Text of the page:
(iii) North Carolina Department of Environment and Natural Resources (NC DENR) may implement and enforce alternative requirements in the form of title V permit terms and conditions for New South Lumber Company, Inc. Graham Plant, Alamance County, North Carolina; HDM Furniture Industries, Inc., Henredon Furniture Plant 1 & 2, Burke County, North Carolina; Kohler Co., DBA Baker Furniture, Burke County, North Carolina; Bernhardt Furniture Company Plants 3 & 7, Caldwell County, North Carolina; Thomasville Furniture Industries, Inc., Lenoir Plant, Caldwell County, North Carolina; Kincaid Furniture Company, Inc., Plant No. 1, Caldwell County, North Carolina; Hickory Chair Company, Catawba County, North Carolina; Uniboard USA LLC, Chatham County, North Carolina; Georgia Pacific Whiteville Plant, Columbus County, North Carolina; West Fraser, Inc., Armour Lumber Mill, Columbus County, North Carolina; Weyerhaeuser NR Company, New Bern Lumber Facility, Craven County, North Carolina; Linwood Furniture, Inc., Davidson County, North Carolina; Warvel Products, Inc., Davidson County, North Carolina; Thomasville Furniture Industries, Inc., Plant C/M/W/SB, Davidson County, North Carolina; Lexington Furniture Inc., Plant 5, Davidson County, North Carolina; Stanley Furniture Company, Inc., Graham County, North Carolina; Georgia Pacific, Creedmoor Chip-N-Saw Plant, Granville County, North Carolina; JELD-WEN, Inc., McDowell County, North Carolina; Weyerhaeuser NR Company, Martin County, North Carolina; Jordan Lumber & Supply Co., Montgomery County, North Carolina; Troy Lumber Co., Montgomery County, North Carolina; Unilin Flooring N.V., Montgomery County, North Carolina; West Fraser, Seaboard Lumber Mill, Northampton County, North Carolina; Georgia Pacific Roxboro, Person County, North Carolina; Louisiana Pacific Corp., Roxboro, Person County, North Carolina; Weyerhaeuser Company, Grifton, Pitt County, North Carolina; Vaughan Bassett Furniture Co., Elkin Furniture, Surry County, North Carolina; Weyerhaeuser NR Company, Elkin Facility, Surry County, North Carolina; Georgia Pacific Plywood/OSB/CNS, Dudley, Wayne County, North Carolina; Louisiana Pacific Corp., Roaring River, Wilkes County, North Carolina; and American Drew, Inc., Plant 13, Wilkes County, North Carolina, for subpart DDDD of this Part-National Emissions Standards for Hazardous Air Pollutants: Plywood and Composite Wood Products. This action is contingent upon NC DENR including, in title V permits, terms and conditions that are no less stringent than the Federal standard. In addition, the requirements applicable to the sources remain the Federal section 112 requirements until EPA has approved the alternative permit terms and conditions and the final title V permit is issued.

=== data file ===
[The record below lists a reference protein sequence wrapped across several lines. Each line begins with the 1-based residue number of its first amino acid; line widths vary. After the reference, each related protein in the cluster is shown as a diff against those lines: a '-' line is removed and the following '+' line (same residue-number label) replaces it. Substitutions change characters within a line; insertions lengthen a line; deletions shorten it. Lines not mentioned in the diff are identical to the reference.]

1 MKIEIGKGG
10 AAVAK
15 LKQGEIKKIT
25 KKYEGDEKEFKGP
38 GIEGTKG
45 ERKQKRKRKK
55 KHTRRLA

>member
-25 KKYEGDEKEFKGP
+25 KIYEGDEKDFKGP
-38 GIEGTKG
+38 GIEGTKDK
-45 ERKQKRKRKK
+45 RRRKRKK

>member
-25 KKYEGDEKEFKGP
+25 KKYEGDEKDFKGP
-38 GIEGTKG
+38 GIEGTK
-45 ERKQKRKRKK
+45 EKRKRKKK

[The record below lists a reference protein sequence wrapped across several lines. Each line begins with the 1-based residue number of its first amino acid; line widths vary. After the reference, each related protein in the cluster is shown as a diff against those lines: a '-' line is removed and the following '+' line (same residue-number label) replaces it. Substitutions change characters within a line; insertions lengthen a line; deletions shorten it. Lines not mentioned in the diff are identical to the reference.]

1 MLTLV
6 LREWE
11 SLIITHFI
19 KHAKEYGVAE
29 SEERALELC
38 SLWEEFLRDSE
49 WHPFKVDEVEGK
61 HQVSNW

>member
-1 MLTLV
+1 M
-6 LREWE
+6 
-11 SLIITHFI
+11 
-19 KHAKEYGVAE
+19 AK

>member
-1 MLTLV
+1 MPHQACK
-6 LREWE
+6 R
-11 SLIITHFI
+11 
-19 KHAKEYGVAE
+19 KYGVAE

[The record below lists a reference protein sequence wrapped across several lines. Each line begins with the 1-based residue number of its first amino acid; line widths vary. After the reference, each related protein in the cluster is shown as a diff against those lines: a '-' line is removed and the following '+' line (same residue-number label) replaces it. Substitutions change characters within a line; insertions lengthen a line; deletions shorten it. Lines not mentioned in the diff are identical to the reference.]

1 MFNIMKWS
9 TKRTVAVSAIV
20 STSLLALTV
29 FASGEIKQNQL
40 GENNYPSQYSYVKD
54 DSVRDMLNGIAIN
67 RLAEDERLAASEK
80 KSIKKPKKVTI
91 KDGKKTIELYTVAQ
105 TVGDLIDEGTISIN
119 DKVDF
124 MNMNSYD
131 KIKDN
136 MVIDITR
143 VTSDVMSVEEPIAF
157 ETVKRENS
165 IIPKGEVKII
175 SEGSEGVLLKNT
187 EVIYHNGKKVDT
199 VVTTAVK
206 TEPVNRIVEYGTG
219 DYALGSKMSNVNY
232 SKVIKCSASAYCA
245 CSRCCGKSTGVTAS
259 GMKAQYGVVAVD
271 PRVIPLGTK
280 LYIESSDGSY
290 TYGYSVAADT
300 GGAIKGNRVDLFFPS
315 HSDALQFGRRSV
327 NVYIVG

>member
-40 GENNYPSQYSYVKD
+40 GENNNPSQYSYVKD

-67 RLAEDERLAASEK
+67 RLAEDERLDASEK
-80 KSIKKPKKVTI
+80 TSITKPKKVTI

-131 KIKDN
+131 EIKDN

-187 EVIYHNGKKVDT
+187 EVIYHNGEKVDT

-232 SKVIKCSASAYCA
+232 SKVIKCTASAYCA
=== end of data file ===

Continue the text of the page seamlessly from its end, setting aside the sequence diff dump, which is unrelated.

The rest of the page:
(35) North Dakota. The North Dakota Department of Agriculture is delegated the authority to implement and enforce the provisions of 40 CFR part 68 at facilities with an anhydrous ammonia storage capacity of ten thousand pounds or more that is intended to be used as fertilizer or in the manufacturing of a fertilizer within North Dakota and that are subject to the requirements of 40 CFR part 68, in accordance with the final rule, dated December 30, 2013.

(36) [Reserved]

(37) Oklahoma. (i) The following table lists the specific part 63 standards that have been delegated unchanged to the Oklahoma Department of Environmental Quality for all sources. The “X” symbol is used to indicate each subpart that has been delegated. The delegations are subject to all of the conditions and limitations set forth in Federal law, regulations, policy, guidance, and determinations. Some authorities cannot be delegated and are retained by EPA. These include certain General Provisions authorities and specific parts of some standards. Any amendments made to these rules after this effective date are not delegated.